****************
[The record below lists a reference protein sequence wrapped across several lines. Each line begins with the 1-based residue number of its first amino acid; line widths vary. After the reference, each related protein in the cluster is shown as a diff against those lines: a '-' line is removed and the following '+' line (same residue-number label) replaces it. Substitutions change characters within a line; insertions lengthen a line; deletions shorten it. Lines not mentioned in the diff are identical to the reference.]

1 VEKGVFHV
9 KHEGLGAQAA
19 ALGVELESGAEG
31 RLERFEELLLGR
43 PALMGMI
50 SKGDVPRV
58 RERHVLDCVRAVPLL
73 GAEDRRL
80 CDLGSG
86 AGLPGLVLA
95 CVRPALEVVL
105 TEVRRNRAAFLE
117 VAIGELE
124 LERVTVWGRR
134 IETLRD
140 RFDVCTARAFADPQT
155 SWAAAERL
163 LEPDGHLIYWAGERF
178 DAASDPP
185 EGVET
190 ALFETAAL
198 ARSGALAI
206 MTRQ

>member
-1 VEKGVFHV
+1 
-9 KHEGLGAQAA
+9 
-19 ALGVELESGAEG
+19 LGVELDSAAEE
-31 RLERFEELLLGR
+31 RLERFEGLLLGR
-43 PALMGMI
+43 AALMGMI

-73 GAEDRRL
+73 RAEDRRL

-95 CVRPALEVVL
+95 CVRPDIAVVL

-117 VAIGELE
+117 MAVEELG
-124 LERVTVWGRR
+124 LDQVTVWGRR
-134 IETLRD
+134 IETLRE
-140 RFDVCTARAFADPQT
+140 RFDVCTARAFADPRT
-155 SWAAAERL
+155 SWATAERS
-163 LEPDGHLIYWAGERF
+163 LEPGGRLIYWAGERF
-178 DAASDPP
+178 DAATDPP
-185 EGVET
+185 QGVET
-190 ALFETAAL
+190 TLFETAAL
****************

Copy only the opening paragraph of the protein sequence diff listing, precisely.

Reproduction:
[The record below lists a reference protein sequence wrapped across several lines. Each line begins with the 1-based residue number of its first amino acid; line widths vary. After the reference, each related protein in the cluster is shown as a diff against those lines: a '-' line is removed and the following '+' line (same residue-number label) replaces it. Substitutions change characters within a line; insertions lengthen a line; deletions shorten it. Lines not mentioned in the diff are identical to the reference.]